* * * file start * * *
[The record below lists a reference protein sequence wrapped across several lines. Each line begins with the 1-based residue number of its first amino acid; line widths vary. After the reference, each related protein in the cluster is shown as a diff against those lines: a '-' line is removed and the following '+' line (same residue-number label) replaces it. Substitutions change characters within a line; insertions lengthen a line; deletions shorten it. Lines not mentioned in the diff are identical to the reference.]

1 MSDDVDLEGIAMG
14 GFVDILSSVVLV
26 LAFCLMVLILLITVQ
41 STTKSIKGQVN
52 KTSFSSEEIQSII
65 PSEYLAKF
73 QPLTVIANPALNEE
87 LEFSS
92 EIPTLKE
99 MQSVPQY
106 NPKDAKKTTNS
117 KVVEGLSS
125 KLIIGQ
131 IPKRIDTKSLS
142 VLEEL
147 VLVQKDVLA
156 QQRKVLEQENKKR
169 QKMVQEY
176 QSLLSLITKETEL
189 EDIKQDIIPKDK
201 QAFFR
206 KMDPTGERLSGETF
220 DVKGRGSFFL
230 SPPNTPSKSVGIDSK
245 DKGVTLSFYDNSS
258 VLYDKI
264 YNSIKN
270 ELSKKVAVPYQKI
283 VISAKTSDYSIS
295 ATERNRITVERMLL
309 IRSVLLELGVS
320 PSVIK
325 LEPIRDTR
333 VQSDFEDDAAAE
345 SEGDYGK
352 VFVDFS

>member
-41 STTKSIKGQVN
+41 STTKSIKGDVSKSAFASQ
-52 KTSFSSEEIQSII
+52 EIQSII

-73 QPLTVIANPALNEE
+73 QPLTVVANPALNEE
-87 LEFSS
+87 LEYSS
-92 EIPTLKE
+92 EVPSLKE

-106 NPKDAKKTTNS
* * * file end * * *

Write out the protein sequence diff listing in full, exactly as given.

[The record below lists a reference protein sequence wrapped across several lines. Each line begins with the 1-based residue number of its first amino acid; line widths vary. After the reference, each related protein in the cluster is shown as a diff against those lines: a '-' line is removed and the following '+' line (same residue-number label) replaces it. Substitutions change characters within a line; insertions lengthen a line; deletions shorten it. Lines not mentioned in the diff are identical to the reference.]

1 MSDDVDLEGIAMG
14 GFVDILSSVVLV
26 LAFCLMVLILLITVQ
41 STTKSIKGQVN
52 KTSFSSEEIQSII
65 PSEYLAKF
73 QPLTVIANPALNEE
87 LEFSS
92 EIPTLKE
99 MQSVPQY
106 NPKDAKKTTNS
117 KVVEGLSS
125 KLIIGQ
131 IPKRIDTKSLS
142 VLEEL
147 VLVQKDVLA
156 QQRKVLEQENKKR
169 QKMVQEY
176 QSLLSLITKETEL
189 EDIKQDIIPKDK
201 QAFFR
206 KMDPTGERLSGETF
220 DVKGRGSFFL
230 SPPNTPSKSVGIDSK
245 DKGVTLSFYDNSS
258 VLYDKI
264 YNSIKN
270 ELSKKVAVPYQKI
283 VISAKTSDYSIS
295 ATERNRITVERMLL
309 IRSVLLELGVS
320 PSVIK
325 LEPIRDTR
333 VQSDFEDDAAAE
345 SEGDYGK
352 VFVDFS

>member
-41 STTKSIKGQVN
+41 STTKSIKGDVSKSAFASQ
-52 KTSFSSEEIQSII
+52 EIQSII

-73 QPLTVIANPALNEE
+73 QPLTVVANPALNEE
-87 LEFSS
+87 LEYSS
-92 EIPTLKE
+92 EVPSLKE

-106 NPKDAKKTTNS